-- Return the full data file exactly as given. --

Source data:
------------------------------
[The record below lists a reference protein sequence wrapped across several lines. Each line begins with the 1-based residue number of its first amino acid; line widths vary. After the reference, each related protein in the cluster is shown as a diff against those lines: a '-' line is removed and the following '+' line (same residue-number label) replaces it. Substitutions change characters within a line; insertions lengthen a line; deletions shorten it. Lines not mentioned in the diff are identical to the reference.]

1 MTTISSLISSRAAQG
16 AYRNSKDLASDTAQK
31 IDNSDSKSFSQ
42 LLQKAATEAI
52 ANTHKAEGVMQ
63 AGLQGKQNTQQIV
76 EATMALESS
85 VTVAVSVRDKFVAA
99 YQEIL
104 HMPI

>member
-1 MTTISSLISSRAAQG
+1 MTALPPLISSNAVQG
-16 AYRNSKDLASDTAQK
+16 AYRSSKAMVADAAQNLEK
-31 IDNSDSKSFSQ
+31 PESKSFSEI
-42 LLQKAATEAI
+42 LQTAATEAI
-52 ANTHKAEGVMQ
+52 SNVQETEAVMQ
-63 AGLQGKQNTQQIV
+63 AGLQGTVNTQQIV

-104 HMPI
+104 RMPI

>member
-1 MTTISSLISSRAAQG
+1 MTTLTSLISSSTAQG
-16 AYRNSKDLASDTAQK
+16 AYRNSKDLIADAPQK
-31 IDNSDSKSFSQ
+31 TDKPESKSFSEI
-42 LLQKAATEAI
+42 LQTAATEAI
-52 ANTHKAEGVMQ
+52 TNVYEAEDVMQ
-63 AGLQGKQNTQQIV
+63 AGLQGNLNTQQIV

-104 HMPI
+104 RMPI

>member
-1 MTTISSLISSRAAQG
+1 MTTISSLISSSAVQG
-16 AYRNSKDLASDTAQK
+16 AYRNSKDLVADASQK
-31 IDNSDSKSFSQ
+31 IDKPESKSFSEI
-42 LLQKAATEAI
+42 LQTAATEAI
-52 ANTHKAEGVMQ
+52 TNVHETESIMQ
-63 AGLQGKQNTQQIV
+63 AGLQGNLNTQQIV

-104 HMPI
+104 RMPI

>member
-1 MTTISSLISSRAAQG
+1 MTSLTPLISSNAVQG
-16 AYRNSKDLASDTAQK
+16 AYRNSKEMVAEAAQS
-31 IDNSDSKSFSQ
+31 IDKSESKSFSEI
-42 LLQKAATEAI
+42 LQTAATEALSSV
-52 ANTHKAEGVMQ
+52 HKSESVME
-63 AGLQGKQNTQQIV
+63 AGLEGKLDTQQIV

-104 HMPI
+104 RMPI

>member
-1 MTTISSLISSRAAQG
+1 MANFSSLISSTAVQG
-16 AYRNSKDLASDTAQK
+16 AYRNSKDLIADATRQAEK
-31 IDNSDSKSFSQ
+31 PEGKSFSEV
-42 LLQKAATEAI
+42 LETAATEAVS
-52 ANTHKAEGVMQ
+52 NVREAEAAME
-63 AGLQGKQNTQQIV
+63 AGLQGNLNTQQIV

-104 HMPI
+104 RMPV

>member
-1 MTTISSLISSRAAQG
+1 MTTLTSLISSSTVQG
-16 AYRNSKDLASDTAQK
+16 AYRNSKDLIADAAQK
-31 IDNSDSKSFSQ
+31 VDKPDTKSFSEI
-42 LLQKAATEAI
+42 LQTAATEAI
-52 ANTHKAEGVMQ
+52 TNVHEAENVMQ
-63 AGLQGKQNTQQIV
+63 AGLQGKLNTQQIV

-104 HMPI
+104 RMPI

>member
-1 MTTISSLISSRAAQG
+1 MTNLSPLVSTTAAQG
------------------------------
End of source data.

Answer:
[The record below lists a reference protein sequence wrapped across several lines. Each line begins with the 1-based residue number of its first amino acid; line widths vary. After the reference, each related protein in the cluster is shown as a diff against those lines: a '-' line is removed and the following '+' line (same residue-number label) replaces it. Substitutions change characters within a line; insertions lengthen a line; deletions shorten it. Lines not mentioned in the diff are identical to the reference.]

1 MTTISSLISSRAAQG
16 AYRNSKDLASDTAQK
31 IDNSDSKSFSQ
42 LLQKAATEAI
52 ANTHKAEGVMQ
63 AGLQGKQNTQQIV
76 EATMALESS
85 VTVAVSVRDKFVAA
99 YQEIL
104 HMPI

>member
-1 MTTISSLISSRAAQG
+1 MTALPPLISSNAVQG
-16 AYRNSKDLASDTAQK
+16 AYRSSKAMVADAAQNLEK
-31 IDNSDSKSFSQ
+31 PESKSFSEI
-42 LLQKAATEAI
+42 LQTAATEAI
-52 ANTHKAEGVMQ
+52 SNVQETEAVMQ
-63 AGLQGKQNTQQIV
+63 AGLQGTVNTQQIV

-104 HMPI
+104 RMPI

>member
-1 MTTISSLISSRAAQG
+1 MTTLTSLISSSTAQG
-16 AYRNSKDLASDTAQK
+16 AYRNSKDLIADAPQK
-31 IDNSDSKSFSQ
+31 TDKPESKSFSEI
-42 LLQKAATEAI
+42 LQTAATEAI
-52 ANTHKAEGVMQ
+52 TNVYEAEDVMQ
-63 AGLQGKQNTQQIV
+63 AGLQGNLNTQQIV

-104 HMPI
+104 RMPI

>member
-1 MTTISSLISSRAAQG
+1 MTTISSLISSSAVQG
-16 AYRNSKDLASDTAQK
+16 AYRNSKDLVADASQK
-31 IDNSDSKSFSQ
+31 IDKPESKSFSEI
-42 LLQKAATEAI
+42 LQTAATEAI
-52 ANTHKAEGVMQ
+52 TNVHETESIMQ
-63 AGLQGKQNTQQIV
+63 AGLQGNLNTQQIV

-104 HMPI
+104 RMPI

>member
-1 MTTISSLISSRAAQG
+1 MTSLTPLISSNAVQG
-16 AYRNSKDLASDTAQK
+16 AYRNSKEMVAEAAQS
-31 IDNSDSKSFSQ
+31 IDKSESKSFSEI
-42 LLQKAATEAI
+42 LQTAATEALSSV
-52 ANTHKAEGVMQ
+52 HKSESVME
-63 AGLQGKQNTQQIV
+63 AGLEGKLDTQQIV

-104 HMPI
+104 RMPI

>member
-1 MTTISSLISSRAAQG
+1 MANFSSLISSTAVQG
-16 AYRNSKDLASDTAQK
+16 AYRNSKDLIADATRQAEK
-31 IDNSDSKSFSQ
+31 PEGKSFSEV
-42 LLQKAATEAI
+42 LETAATEAVS
-52 ANTHKAEGVMQ
+52 NVREAEAAME
-63 AGLQGKQNTQQIV
+63 AGLQGNLNTQQIV

-104 HMPI
+104 RMPV

>member
-1 MTTISSLISSRAAQG
+1 MTTLTSLISSSTVQG
-16 AYRNSKDLASDTAQK
+16 AYRNSKDLIADAAQK
-31 IDNSDSKSFSQ
+31 VDKPDTKSFSEI
-42 LLQKAATEAI
+42 LQTAATEAI
-52 ANTHKAEGVMQ
+52 TNVHEAENVMQ
-63 AGLQGKQNTQQIV
+63 AGLQGKLNTQQIV

-104 HMPI
+104 RMPI

>member
-1 MTTISSLISSRAAQG
+1 MTNLSPLVSTTAAQG